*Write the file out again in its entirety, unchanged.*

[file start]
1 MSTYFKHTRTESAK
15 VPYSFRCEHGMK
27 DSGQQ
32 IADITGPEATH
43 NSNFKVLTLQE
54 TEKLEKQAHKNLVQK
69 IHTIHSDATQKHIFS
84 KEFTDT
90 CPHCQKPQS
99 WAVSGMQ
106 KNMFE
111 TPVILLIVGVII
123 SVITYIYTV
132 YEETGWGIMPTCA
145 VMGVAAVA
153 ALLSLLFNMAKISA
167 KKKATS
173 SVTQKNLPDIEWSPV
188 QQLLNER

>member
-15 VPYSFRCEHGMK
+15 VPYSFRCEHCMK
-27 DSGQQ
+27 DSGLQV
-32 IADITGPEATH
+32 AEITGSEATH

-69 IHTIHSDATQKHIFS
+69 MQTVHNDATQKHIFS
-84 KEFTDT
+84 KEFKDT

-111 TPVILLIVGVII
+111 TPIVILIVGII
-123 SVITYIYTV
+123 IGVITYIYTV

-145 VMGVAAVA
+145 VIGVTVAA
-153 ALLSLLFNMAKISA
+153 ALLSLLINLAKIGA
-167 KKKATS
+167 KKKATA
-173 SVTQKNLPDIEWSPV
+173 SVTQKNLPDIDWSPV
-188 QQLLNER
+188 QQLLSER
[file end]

1 MSTYFKHTRTESAK
15 VPYSFRCEHGMK
27 DSGQQ
32 IADITGPEATH
43 NSNFKVLTLQE
54 TEKLEKQAHKNLVQK
69 IHTIHSDATQKHIFS
84 KEFTDT
90 CPHCQKPQS
99 WAVSGMQ
106 KNMFE
111 TPVILLIVGVII
123 SVITYIYTV
132 YEETGWGIMPTCA
145 VMGVAAVA
153 ALLSLLFNMAKISA
167 KKKATS
173 SVTQKNLPDIEWSPV
188 QQLLNER

>member
-15 VPYSFRCEHGMK
+15 VPYSFRCEHCMK
-27 DSGQQ
+27 DSGLQV
-32 IADITGPEATH
+32 AEITGSEATH

-69 IHTIHSDATQKHIFS
+69 MQTVHNDATQKHIFS
-84 KEFTDT
+84 KEFKDT

-111 TPVILLIVGVII
+111 TPIVILIVGII
-123 SVITYIYTV
+123 IGVITYIYTV

-145 VMGVAAVA
+145 VIGVTVAA
-153 ALLSLLFNMAKISA
+153 ALLSLLINLAKIGA
-167 KKKATS
+167 KKKATA
-173 SVTQKNLPDIEWSPV
+173 SVTQKNLPDIDWSPV
-188 QQLLNER
+188 QQLLSER